Ontario’s auditor general says the government is failing to meet its constitutional obligations

Mayor John Tory stands firm on low taxes in the face of massive budget shortfall, declining city services

The Ontario government is failing to meet its constitutional requirement to meet its financial obligations, according to a report from the province’s auditor general.

The report is a scathing rebuke for the Liberal government, the Ontario Liberals and Premier Kathleen Wynne, whose government has run a deficit of $7.9 billion since 2015, but has received less than $3 billion in tax revenues since coming to office in the summer of 2013.

“Government’s fiscal performance in past years, and in the current one, is not sustainable over the long term,” says the report, to be released on June 26.

“The government should immediately take steps to reduce its operating expenditures and fund other needs,” reads the report obtained by the Star via Access to Information, which can be read in full below.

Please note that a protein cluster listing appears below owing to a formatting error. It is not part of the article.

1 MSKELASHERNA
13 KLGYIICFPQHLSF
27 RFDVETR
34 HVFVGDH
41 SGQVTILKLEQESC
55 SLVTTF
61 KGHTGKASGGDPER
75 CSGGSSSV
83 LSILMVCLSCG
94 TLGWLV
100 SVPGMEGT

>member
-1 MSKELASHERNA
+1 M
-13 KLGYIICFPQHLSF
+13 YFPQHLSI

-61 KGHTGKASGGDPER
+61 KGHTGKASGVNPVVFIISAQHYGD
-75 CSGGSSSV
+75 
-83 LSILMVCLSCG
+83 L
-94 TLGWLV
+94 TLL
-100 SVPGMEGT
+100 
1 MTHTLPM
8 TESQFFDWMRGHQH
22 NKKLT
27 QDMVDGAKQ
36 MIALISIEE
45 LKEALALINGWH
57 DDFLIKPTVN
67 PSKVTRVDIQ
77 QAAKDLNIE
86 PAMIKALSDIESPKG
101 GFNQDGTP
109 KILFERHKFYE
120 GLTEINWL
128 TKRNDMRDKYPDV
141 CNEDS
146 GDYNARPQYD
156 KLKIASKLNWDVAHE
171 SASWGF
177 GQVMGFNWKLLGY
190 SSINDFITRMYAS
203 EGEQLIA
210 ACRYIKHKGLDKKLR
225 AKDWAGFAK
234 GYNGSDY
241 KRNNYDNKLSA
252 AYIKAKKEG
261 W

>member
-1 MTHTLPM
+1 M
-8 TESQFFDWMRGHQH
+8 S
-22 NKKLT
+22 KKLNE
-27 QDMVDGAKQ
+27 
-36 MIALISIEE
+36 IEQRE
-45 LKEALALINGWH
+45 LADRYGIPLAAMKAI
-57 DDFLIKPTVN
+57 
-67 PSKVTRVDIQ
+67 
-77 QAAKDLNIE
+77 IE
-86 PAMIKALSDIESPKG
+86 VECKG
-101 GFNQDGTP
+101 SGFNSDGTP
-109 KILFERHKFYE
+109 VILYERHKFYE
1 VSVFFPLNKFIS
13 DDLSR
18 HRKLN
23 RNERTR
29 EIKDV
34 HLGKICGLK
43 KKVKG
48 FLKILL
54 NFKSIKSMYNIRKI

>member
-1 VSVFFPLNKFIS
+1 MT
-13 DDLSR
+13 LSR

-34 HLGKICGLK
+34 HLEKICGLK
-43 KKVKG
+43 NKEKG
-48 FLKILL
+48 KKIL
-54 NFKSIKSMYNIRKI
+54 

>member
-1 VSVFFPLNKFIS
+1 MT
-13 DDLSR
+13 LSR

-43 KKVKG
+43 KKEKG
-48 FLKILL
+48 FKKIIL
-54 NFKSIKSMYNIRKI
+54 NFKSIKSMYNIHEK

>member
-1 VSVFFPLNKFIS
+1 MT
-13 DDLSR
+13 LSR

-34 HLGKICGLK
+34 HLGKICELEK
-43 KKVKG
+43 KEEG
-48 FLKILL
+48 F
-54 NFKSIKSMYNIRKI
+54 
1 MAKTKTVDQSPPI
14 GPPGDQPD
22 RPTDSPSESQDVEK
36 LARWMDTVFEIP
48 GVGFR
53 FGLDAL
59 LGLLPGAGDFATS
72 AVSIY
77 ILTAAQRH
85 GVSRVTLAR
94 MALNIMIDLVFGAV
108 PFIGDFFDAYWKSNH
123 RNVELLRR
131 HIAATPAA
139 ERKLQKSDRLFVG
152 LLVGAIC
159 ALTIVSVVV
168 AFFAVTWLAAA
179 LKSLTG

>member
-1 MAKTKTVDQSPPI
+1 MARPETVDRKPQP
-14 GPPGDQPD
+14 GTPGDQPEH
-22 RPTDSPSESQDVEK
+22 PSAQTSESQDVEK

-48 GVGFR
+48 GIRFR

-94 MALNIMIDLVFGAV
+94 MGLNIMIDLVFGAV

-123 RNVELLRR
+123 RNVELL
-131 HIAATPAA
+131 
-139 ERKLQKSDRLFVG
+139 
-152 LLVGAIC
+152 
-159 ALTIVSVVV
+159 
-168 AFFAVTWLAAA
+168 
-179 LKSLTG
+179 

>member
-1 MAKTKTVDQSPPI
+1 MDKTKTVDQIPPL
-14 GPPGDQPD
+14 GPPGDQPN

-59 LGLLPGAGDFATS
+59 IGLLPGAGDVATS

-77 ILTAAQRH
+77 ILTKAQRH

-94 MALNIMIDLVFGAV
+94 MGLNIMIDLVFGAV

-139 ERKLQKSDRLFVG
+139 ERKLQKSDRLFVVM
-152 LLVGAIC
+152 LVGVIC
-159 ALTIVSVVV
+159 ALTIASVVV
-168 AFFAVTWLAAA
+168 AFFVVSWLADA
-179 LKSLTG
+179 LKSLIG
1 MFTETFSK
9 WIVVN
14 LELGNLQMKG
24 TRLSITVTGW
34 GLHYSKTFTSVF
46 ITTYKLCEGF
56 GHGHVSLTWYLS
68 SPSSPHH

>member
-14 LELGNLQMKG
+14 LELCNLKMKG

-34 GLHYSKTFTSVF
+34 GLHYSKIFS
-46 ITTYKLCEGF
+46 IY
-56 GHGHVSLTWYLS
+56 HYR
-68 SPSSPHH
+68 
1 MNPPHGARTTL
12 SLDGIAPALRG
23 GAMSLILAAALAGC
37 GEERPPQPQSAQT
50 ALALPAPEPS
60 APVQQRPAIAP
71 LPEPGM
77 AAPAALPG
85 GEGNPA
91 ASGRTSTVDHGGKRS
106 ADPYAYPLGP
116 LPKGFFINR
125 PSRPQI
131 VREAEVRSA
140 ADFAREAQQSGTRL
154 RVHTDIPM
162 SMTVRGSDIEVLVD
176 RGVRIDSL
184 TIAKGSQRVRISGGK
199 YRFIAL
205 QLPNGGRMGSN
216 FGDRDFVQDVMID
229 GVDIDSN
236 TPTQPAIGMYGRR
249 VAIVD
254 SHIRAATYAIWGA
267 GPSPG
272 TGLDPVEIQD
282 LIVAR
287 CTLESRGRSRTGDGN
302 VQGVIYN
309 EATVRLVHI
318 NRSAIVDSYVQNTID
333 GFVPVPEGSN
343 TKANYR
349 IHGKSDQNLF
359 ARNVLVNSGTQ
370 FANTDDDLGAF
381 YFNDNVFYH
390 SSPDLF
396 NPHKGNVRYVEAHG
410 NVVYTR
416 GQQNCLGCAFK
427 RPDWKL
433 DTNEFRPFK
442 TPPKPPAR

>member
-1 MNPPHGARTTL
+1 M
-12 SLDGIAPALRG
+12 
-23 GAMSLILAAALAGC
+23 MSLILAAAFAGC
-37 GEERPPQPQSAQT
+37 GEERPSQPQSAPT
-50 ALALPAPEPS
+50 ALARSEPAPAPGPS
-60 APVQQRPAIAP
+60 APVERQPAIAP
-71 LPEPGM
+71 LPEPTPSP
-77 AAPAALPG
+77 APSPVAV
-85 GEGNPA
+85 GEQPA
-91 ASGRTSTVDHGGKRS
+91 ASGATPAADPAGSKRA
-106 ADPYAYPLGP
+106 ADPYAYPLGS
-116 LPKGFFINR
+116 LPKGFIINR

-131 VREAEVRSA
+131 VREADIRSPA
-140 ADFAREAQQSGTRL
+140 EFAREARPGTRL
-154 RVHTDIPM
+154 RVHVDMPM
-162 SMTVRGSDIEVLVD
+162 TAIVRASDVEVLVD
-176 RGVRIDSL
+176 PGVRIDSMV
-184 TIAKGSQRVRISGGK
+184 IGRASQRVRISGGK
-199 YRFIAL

The annual report finds that the Ontario NDP’s government’s fiscal performance has been “materially below,” the benchmark “for the past three financial years,” under the “most stringent set of accounting assumptions applied by the auditor.” The deficit has been growing, going from about $1 billion in 2013 — before the NDP took over in 2011 — to $7.9 billion in 2019, the latest year for which figures are available. The numbers only account for the previous year.

If the deficit — which is largely a result of rising health-care costs due to the COVID-19 pandemic — is left to grow, as the government is planning to do, it will have reached $14.4 billion by the end of 2021.

That would represent a significant increase over the government’s projected fiscal deficit of $9.2 billion for 2020-21, or $14.2 billion over the two years.

The report says there are “many reasons” for the deficit, including “a slowdown in economic growth” and the pandemic, followed by “deterioration in household balance sheets.”

“In addition, we have identified weaknesses in our fiscal policy and management” — a point that the auditor general noted in the report to be “particularly concerning,” since the government’s fiscal deficit projection was an “inherently challenging exercise for

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